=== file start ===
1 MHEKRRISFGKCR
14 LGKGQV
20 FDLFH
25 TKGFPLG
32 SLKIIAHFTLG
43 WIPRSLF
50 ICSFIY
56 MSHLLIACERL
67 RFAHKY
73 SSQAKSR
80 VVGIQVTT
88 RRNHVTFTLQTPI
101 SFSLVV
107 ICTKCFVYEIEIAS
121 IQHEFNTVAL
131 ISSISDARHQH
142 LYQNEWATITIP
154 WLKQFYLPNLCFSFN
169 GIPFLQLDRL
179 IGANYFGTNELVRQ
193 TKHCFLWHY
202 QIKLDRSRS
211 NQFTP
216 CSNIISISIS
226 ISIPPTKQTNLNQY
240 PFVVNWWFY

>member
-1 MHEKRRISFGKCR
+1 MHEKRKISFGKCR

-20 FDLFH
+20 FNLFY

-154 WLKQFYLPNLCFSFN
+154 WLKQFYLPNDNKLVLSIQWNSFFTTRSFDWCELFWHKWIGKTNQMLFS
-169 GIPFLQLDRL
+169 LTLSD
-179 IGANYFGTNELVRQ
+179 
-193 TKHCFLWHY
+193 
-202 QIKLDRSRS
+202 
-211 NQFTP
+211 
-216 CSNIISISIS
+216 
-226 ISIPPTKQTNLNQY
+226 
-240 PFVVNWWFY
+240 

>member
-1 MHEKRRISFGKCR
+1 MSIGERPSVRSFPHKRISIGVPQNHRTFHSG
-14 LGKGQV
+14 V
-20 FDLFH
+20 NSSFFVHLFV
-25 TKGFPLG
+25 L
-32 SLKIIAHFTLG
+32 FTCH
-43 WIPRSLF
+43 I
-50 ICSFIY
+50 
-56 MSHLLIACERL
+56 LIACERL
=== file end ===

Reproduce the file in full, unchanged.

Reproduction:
1 MHEKRRISFGKCR
14 LGKGQV
20 FDLFH
25 TKGFPLG
32 SLKIIAHFTLG
43 WIPRSLF
50 ICSFIY
56 MSHLLIACERL
67 RFAHKY
73 SSQAKSR
80 VVGIQVTT
88 RRNHVTFTLQTPI
101 SFSLVV
107 ICTKCFVYEIEIAS
121 IQHEFNTVAL
131 ISSISDARHQH
142 LYQNEWATITIP
154 WLKQFYLPNLCFSFN
169 GIPFLQLDRL
179 IGANYFGTNELVRQ
193 TKHCFLWHY
202 QIKLDRSRS
211 NQFTP
216 CSNIISISIS
226 ISIPPTKQTNLNQY
240 PFVVNWWFY

>member
-1 MHEKRRISFGKCR
+1 MHEKRKISFGKCR

-20 FDLFH
+20 FNLFY

-154 WLKQFYLPNLCFSFN
+154 WLKQFYLPNDNKLVLSIQWNSFFTTRSFDWCELFWHKWIGKTNQMLFS
-169 GIPFLQLDRL
+169 LTLSD
-179 IGANYFGTNELVRQ
+179 
-193 TKHCFLWHY
+193 
-202 QIKLDRSRS
+202 
-211 NQFTP
+211 
-216 CSNIISISIS
+216 
-226 ISIPPTKQTNLNQY
+226 
-240 PFVVNWWFY
+240 

>member
-1 MHEKRRISFGKCR
+1 MSIGERPSVRSFPHKRISIGVPQNHRTFHSG
-14 LGKGQV
+14 V
-20 FDLFH
+20 NSSFFVHLFV
-25 TKGFPLG
+25 L
-32 SLKIIAHFTLG
+32 FTCH
-43 WIPRSLF
+43 I
-50 ICSFIY
+50 
-56 MSHLLIACERL
+56 LIACERL